In his classic novel “1984,” George Orwell warned about the evils of a totalitarian state dominated by a single ruling party with total power over its inhabitants. Oceania, his fictional superstate, is under complete surveillance by the authorities. The character known as “Big Brother” reminds everyone he is constantly monitoring the citizens of Oceania, mainly by “telescreen.”
At the end of 2013, the federal government may not yet have telescreens, which in Orwell’s imagination had the ability to eavesdrop on people’s conversations and broadcast propaganda, but it does have the nonfiction equivalent — data collection, drones and other technological invasions of privacy.
Our government does have the National Security Agency.
And because we have the NSA, and drones and all the rest, U.S. District Judge Richard Leon recently ruled, in an ongoing civil lawsuit, that it’s “significantly likely” that the agency’s wholesale collection of our phone records is unconstitutional — a clear violation of the Fourth Amendment’s protection against unreasonable searches and seizures. Judge Leon suspended his ruling to allow for appeals, but his objection to this information-vacuuming was clearly stated in his 68-page decision: “I cannot imagine a more indiscriminate and arbitrary invasion than this systematic and high-tech collection and retention of personal data on virtually every single citizen for purposes of querying and analyzing it without prior judicial approval. Surely, such a program infringes on that degree of privacy that the founders enshrined in the Fourth Amendment.”
President Obama has said, “Nobody is listening to your telephone calls.” He named a panel to review the NSA’s methods and the balance between privacy and security. The draft report, expected to be released next month, seems to favor privacy over security. A recent Wall Street Journal editorial, “Disarming Surveillance,” supports the NSA’s actions and thinks the board Obama appointed is making recommendations that would make data collection impossible, and us more vulnerable.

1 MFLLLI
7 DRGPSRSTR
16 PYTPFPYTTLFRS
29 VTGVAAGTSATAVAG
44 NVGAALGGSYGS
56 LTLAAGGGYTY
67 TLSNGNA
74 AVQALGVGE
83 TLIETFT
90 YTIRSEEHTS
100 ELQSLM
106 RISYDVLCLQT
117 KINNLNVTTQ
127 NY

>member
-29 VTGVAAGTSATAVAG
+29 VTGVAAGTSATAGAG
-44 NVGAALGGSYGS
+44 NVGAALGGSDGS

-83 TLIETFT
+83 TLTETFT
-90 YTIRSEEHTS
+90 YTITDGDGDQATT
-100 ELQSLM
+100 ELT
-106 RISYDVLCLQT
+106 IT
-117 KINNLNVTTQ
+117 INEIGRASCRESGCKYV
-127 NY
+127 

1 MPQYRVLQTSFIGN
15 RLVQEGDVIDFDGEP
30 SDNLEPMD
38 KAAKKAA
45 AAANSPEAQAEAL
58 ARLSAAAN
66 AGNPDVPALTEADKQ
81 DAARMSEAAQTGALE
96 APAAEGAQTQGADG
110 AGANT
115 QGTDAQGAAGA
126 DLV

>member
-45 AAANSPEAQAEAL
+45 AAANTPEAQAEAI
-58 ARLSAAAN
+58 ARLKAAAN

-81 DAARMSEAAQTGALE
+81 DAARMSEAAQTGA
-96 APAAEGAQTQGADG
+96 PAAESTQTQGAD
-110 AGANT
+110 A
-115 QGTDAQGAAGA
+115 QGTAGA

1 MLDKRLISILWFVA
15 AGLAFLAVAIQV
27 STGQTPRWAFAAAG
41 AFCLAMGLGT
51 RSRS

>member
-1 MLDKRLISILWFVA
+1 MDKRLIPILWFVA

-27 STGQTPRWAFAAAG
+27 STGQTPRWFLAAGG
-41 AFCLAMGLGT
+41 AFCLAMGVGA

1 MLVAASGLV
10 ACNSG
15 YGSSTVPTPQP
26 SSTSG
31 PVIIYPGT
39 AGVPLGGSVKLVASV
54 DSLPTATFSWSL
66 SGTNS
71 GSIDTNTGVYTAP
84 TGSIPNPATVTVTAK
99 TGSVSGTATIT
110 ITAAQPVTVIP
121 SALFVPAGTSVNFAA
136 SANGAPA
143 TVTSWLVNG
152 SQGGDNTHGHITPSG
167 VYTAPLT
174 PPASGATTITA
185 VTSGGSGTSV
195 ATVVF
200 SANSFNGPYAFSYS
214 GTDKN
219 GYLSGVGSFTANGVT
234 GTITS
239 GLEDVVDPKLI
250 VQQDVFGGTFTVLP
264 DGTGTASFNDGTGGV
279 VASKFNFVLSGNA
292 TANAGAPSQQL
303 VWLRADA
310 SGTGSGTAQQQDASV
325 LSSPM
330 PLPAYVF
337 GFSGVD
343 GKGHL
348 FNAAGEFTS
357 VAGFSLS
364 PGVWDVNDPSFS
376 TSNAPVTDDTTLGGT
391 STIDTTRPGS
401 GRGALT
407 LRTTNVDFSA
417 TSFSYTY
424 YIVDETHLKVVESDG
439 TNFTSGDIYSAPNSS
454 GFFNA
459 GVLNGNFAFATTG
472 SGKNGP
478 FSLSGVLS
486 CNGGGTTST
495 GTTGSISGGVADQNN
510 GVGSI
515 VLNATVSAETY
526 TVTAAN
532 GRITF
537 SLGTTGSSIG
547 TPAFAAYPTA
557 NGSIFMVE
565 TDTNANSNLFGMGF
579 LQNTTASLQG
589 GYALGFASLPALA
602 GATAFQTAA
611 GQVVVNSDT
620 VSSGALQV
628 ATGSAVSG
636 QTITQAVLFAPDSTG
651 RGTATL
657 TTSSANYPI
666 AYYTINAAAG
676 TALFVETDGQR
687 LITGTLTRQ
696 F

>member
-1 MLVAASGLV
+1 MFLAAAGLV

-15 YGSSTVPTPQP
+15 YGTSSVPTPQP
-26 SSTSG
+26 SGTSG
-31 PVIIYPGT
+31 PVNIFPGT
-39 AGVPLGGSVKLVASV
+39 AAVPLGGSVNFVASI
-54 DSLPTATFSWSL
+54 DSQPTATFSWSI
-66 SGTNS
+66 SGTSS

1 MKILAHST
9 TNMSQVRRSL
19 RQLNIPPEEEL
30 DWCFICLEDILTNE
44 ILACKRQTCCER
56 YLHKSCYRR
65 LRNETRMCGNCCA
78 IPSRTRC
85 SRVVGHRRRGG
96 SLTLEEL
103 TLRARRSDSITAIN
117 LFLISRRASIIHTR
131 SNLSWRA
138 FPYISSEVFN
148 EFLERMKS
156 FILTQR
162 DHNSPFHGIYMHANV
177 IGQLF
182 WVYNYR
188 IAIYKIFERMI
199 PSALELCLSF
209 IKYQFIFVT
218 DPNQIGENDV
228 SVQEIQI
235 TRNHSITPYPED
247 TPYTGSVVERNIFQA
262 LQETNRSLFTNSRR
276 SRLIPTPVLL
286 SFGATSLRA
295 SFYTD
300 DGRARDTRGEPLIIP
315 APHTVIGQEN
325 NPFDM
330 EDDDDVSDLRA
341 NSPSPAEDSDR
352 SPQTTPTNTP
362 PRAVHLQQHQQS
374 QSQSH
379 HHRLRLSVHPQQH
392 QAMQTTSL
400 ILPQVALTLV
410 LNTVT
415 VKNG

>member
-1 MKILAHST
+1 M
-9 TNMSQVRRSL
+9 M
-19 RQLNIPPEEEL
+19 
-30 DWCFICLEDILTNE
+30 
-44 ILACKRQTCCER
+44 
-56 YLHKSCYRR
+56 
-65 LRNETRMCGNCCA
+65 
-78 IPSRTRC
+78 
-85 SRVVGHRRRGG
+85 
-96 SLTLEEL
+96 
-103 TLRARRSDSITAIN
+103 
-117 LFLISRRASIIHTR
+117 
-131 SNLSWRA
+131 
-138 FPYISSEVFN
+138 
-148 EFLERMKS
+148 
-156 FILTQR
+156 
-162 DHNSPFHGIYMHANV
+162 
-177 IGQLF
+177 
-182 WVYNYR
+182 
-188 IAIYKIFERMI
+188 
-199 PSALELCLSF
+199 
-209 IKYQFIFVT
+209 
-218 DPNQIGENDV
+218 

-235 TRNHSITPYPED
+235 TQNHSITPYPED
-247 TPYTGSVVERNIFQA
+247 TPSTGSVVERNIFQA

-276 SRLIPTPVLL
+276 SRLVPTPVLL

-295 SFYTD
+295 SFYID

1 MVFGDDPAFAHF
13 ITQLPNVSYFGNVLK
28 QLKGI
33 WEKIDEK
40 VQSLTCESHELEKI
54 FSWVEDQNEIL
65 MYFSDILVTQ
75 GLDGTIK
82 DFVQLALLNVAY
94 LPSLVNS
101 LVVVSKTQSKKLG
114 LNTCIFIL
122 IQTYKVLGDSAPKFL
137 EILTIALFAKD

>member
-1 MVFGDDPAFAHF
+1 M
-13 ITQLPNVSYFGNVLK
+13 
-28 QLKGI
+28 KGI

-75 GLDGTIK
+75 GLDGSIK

The New York Times sees it differently. Its Dec. 17 editorial was headlined “A Powerful Rebuke of Mass Surveillance.”
So which is it?
In Washington’s tainted political atmosphere, you can be for maximum freedom and privacy ... until there is a terrorist attack. Then, the same people who argue for the Constitution to be taken literally when it comes to the Fourth Amendment (and who argue for a “living Constitution” on other issues) would demand to know why the government didn’t do more to protect us.
How much privacy would Americans be willing to give up in exchange for a promise that the bargain will lead to more security? Our leaders regularly tell us they can’t guarantee we won’t be attacked again, so might this be a Faustian deal with the government “devil”?
NSA Director Keith Alexander claims 50 potential attacks were prevented because of the government’s surveillance programs, but we only have his word for it. “If you like your privacy you can keep it” wouldn’t sound any more credible coming from Alexander than it did coming from the president when he gave us his line about keeping our doctors.
Freedom is a precious commodity. Like virtue, once it is given up it is difficult, if not impossible, to regain. A government that regularly attempts to encroach on our right to privacy must be restrained by the people. Additional hearings should be held on this critical issue and they should be nonpartisan, as difficult as that may be heading into another election season.
Jihadists don’t discriminate between political parties. They have vowed to kill as many Americans as possible. Striking the right balance between security and freedom is critical to both. Recent history provides numerous examples of nations that have traded freedom for security and gotten neither.
What must be avoided is the kind of thinking Orwell warned against: “Doublethink means the power of holding two contradictory beliefs in one’s mind simultaneously, and accepting both of them.”
Freedom and security should not be contradictory, but complimentary. In an age of terrorism, this “devil” is really in the details.